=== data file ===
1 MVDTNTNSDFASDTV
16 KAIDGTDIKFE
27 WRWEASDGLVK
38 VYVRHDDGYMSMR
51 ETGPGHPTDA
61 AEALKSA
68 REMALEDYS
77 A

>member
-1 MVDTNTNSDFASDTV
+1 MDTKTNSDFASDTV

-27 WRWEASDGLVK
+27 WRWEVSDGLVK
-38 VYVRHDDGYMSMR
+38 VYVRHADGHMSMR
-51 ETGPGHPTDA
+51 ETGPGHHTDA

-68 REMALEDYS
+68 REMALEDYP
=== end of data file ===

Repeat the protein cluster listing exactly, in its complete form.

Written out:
1 MVDTNTNSDFASDTV
16 KAIDGTDIKFE
27 WRWEASDGLVK
38 VYVRHDDGYMSMR
51 ETGPGHPTDA
61 AEALKSA
68 REMALEDYS
77 A

>member
-1 MVDTNTNSDFASDTV
+1 MDTKTNSDFASDTV

-27 WRWEASDGLVK
+27 WRWEVSDGLVK
-38 VYVRHDDGYMSMR
+38 VYVRHADGHMSMR
-51 ETGPGHPTDA
+51 ETGPGHHTDA

-68 REMALEDYS
+68 REMALEDYP